Campbell has found an innovative and creative way to live well while finding a way to upcycle 70,000 pounds of materials that would have wound up in a landfill. But he’s not done yet. He hopes to start on a second airplane home in Japan which he describes as “a land I love and with people I love. If I can simply regain my youth, everything will be fine.”


Time travel back to 1905.

Back in 1905, a book called "The Apples of New York" was published by the New York State Department of Agriculture. It featured hundreds of apple varieties of all shapes, colors, and sizes, including Thomas Jefferson's personal favorite, the Esopus Spitzenburg.






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Health

Gen Xer explains sense of 'impending doom' that seems to define the Millennial generation

Somebody finally put it into words and a lot of Millenials are feeling seen.

A woman looks to the ground in dispair.

At the end of his YouTube video “Does Anyone Else Feel Like Everything Has Changed?” self-development influencer Stephen Antonioni makes a rather haunting observation: "In many ways, the world is a better place than it was yesterday, just judging by objective measures. But I can't help share the feeling that something is off and perhaps terribly so. And therefore, I have to ask the question: Does anyone else feel like everything has changed?"

The most popular comment on the video, which was liked over 28,000 times was written by a YouTuber named Tracy Smith. Even though, at 57, she’s a Gen Xer, her thoughts have resonated with thousands of Millenials.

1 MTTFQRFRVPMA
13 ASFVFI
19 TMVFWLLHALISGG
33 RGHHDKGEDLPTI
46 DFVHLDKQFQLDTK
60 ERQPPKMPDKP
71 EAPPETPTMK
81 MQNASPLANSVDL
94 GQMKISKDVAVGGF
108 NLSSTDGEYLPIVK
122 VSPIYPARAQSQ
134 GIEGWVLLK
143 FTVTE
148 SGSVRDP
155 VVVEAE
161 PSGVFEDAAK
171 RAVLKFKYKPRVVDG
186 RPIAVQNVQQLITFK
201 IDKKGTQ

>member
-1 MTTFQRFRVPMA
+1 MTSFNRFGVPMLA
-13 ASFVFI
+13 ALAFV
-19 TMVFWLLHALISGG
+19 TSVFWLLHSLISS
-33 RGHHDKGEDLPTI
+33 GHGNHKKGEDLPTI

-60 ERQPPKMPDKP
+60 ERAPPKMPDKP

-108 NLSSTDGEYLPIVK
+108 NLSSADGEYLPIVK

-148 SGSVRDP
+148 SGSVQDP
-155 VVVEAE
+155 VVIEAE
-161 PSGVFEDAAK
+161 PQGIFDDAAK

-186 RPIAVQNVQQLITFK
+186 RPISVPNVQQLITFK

“I am 57. Not only does it feel like ‘something wicked this way comes’ but there is also this feeling that the whole world is holding its breath. Almost as though we are all waiting for some catalyst or sign or event that puts an end to this feeling of being put on hold,” Smith wrote. “This vague, unexplained unease we feel. Something terrible lurking just out of our field of vision but we all feel it closing in. I cannot count the number of people who have told me they wish that whatever is going to happen would just get on with it. That this waiting for the thing in the darkness is unbearable.”

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Melissa Pateras explains how dry cleaning works.


Have you ever wondered what happens at the dry cleaners? Or are you like me, who just assumed the people at the dry cleaners were wizards and never questioned their magic? Turns out, dry cleaners aren't magic and there's actually a pretty interesting explanation of how they came to be and what they do.

Melissa Pateras is known on Tiktok for her laundry knowledge. Seriously, her ability to fold laundry is hypnotizing. This time, she created a video explaining what actually takes place at the dry cleaner and the internet is aghast.

Before Pateras explained what happens in the mysterious world behind the counter of a dry cleaner, she asked a few of her friends what they thought dry cleaning was. Their answers were...interesting to say the least.